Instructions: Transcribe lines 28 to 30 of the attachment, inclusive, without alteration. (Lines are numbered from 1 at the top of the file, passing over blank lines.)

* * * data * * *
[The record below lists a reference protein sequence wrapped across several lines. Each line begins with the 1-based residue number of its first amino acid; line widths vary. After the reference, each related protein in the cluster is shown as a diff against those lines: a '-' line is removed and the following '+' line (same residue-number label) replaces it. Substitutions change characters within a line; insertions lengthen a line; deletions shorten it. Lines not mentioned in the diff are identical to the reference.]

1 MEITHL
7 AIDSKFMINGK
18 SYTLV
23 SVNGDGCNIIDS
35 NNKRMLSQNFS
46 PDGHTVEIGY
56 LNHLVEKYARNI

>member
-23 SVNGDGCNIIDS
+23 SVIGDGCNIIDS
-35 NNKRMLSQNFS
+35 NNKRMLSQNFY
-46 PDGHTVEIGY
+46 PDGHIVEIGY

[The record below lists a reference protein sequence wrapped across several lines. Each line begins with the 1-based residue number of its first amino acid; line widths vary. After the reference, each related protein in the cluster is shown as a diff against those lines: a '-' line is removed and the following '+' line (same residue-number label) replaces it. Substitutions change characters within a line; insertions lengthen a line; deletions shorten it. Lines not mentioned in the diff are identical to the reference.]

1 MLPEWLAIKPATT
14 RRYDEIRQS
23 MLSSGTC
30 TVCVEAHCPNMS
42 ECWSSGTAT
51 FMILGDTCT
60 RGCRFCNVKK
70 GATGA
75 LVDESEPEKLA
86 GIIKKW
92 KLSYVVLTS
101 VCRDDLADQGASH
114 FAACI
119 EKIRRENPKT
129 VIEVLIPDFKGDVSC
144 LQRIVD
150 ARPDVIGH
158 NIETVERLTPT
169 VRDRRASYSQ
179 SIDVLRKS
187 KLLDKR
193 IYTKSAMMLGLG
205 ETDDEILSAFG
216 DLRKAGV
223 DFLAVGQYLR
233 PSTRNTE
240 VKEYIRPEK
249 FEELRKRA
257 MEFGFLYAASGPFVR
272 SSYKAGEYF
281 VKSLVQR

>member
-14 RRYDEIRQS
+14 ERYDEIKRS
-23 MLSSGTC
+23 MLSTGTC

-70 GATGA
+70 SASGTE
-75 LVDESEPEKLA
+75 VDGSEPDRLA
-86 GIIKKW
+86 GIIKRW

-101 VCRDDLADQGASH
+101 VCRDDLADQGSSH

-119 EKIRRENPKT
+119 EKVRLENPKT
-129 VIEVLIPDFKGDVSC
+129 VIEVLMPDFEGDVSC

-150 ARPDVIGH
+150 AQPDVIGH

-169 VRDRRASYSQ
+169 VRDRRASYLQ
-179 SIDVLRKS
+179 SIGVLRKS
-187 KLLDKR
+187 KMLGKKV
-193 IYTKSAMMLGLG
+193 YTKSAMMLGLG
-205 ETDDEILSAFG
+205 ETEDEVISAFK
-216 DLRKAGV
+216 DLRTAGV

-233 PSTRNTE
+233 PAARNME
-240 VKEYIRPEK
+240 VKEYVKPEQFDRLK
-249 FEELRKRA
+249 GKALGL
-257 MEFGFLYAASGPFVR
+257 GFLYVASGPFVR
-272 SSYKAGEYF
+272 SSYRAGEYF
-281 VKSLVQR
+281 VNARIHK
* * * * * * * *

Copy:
101 VCRDDLADQGASH
114 FAACI
119 EKIRRENPKT